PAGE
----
Team Building Drumming – a High School Drop-Out’s Version of an Academic Paper

Though I’ve never set foot in a university, I was recently honoured to be approached by a professor at Wits Business School to contribute something toward a project he was running concerning the concept of team building. I thought I would share part of my response here:


1. The main objective is pure child-like FUN!

We believe that when you get a group together and have huge fun together, it creates a bonding effect, in a lesser but similar way that you find special forces trainees form a bond of brotherhood because of their shared experience in training.

2. Stress relief

3. Relaxation

4. With Rock Star Interactive Drumming, you’re in the moment and feeling those good feelings we feel when we hear our favourite song on the radio, with the added effect of being able to play along on the drum which is a feeling most people have never experienced – playing an instrument to music.

5. Self expression

6. Creative expression

Materials Required:

1. A djembe drum for each participant. (Brothers in Beat supplies)

2. A seat for each participants

3. A relatively powerful sound system to play the music slightly above the level of the drummers. (Brothers in Beat supplies)

4. A 240 volt power source


The process starts with a voice over introduction providing basic guidelines to maximise enjoyment of the experience. This blends into the first song at which point the facilitator starts drumming and the crowd follows. The first beat is extremely simple.

What’s very interesting is how, despite groups consisting of widely varying ages, genders, and races, every group is different in their ability to coherently play the drum as a group. Some groups as a whole are poorer at playing in harmony with each other than other groups. And there’s no apparent pattern to indicate who will catch the beat and play well as a group and who won’t.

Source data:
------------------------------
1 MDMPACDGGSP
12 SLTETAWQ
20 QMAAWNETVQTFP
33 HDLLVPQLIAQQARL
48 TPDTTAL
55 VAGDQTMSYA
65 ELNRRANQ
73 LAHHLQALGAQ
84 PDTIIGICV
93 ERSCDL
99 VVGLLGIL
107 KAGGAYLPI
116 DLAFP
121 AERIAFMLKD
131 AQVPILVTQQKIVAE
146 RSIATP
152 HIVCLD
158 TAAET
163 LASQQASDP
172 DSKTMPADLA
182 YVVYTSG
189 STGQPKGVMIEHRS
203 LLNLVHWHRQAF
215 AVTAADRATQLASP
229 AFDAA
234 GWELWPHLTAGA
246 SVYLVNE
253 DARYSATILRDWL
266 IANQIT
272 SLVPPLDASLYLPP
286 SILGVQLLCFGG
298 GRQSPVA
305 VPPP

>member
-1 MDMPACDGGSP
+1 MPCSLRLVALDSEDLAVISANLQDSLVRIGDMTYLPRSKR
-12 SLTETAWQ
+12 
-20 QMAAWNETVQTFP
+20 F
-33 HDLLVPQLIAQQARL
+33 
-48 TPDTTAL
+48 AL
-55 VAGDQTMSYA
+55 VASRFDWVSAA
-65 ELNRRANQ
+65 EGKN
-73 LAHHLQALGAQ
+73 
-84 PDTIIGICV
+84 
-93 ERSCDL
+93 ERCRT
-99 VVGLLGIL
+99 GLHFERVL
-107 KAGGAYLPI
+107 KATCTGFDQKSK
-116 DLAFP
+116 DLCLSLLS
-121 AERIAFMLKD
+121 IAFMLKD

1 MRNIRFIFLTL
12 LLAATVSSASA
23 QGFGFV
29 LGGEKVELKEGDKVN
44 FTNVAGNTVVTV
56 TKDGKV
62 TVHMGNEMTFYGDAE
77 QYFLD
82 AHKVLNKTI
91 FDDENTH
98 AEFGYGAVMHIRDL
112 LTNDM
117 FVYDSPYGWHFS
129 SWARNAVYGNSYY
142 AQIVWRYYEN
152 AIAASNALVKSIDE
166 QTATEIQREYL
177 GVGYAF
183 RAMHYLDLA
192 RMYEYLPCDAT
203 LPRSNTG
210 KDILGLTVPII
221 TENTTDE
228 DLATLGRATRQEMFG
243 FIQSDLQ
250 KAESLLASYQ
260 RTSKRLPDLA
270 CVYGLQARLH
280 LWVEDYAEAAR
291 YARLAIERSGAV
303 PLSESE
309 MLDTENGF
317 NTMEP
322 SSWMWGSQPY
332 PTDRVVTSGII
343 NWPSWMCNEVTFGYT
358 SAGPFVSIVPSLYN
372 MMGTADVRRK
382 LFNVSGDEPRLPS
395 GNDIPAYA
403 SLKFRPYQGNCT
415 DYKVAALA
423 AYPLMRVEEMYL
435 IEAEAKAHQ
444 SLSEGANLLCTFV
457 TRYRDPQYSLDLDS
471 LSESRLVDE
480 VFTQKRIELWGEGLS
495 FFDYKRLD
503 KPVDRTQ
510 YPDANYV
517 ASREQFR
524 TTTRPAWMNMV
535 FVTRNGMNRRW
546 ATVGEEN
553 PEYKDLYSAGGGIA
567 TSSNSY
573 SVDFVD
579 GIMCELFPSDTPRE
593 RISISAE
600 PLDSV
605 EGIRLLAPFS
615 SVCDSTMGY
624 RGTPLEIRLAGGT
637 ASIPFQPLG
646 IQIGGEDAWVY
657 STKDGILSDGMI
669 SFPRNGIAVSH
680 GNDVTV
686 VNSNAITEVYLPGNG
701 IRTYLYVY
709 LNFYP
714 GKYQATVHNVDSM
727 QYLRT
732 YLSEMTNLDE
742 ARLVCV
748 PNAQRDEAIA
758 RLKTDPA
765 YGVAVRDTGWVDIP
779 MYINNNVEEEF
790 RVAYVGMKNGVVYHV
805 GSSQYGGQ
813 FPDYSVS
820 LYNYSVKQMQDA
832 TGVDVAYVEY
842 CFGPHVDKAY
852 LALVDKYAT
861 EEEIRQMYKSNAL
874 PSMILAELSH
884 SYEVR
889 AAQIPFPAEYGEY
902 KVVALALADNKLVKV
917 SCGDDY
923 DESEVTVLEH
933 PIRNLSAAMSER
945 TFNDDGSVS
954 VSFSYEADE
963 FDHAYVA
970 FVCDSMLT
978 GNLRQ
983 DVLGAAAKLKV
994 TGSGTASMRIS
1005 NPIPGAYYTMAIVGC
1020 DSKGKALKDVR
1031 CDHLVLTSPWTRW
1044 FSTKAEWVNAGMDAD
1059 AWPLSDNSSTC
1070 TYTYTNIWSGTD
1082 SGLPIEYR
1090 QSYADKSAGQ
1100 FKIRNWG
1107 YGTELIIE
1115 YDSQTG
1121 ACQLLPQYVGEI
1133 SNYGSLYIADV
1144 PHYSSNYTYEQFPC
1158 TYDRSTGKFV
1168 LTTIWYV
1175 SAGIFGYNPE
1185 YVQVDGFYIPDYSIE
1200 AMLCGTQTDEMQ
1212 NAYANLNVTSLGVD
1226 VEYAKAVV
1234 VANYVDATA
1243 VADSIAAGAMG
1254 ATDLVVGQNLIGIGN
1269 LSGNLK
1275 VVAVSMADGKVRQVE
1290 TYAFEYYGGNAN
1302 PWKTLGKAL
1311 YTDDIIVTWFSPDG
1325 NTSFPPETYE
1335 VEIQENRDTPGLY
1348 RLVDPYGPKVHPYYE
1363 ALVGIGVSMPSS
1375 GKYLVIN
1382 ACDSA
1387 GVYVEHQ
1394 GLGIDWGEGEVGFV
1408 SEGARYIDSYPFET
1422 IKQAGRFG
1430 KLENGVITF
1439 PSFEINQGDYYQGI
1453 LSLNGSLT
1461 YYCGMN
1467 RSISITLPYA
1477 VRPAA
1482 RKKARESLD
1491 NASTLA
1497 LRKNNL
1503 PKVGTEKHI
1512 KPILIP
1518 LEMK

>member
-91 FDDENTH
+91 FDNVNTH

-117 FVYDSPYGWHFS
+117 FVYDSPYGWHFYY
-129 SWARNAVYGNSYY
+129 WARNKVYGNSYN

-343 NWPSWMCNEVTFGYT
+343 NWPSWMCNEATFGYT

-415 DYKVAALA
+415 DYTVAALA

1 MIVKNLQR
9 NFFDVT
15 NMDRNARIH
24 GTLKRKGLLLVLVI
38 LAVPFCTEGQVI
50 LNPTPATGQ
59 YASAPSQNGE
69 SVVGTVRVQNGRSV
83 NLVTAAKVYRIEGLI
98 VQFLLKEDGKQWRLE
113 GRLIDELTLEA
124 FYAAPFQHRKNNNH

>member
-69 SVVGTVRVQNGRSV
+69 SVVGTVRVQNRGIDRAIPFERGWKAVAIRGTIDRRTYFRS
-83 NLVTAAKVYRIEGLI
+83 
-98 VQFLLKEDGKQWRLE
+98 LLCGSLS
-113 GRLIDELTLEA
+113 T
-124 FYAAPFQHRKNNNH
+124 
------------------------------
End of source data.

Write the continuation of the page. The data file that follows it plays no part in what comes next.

Because of this, Brothers in Beat has “cheat beats” that are simplified versions of the more involved rhythms and are offered as a replacement as the facilitator gauges the group’s collective ability. Overall, the beats are very simple and easy to grasp quickly.

In the vast majority of cases though – despite the majority never having played a musical instrument before, and even without the simplified cheat beats – groups find themselves playing very well together. This in itself amazes and fulfils participants since not many have played a musical instrument, let alone in a group setting. For the odd exception where the group struggles to play harmoniously together, the fun of at least trying to play together results in hilarious fun anyway. The much simpler “cheat beats” compensate quickly in those cases and in ALL cases, the group has an extra-ordinarily fun experience.

As the programme progresses groups are divided into 2 or 3 and beats created based on one group playing one rhythm while the other group/s plays something else over the first group’s rhythm. We then apply that to music as well so two groups are playing two different things as a team to the accompaniment of well-known songs that everyone knows and loves. This creates a beautiful bonding effect in a company that you can actually see as it happens.


1. Read the crowd and be sensitive to what’s going on.

2. Never embarrass anyone, and don’t single anyone out.

3. Don’t force or pressure anyone to do anything they don’t want to do, like dancing, or even the drumming.

4. Smile and make eye contact.

5. Have a sense of humour and actively engage the crowd.

6. The participants live their Rock ‘n Roll persona vicariously through the facilitator. It’s therefore important for the facilitator to sing and dance and have a great time as participants may be concentrating on the beats. The Brothers in Beat operate under this realisation: “We, the Brothers in Beat, are going to have a great time, everyone’s welcome to join us!” And if we do, they always do!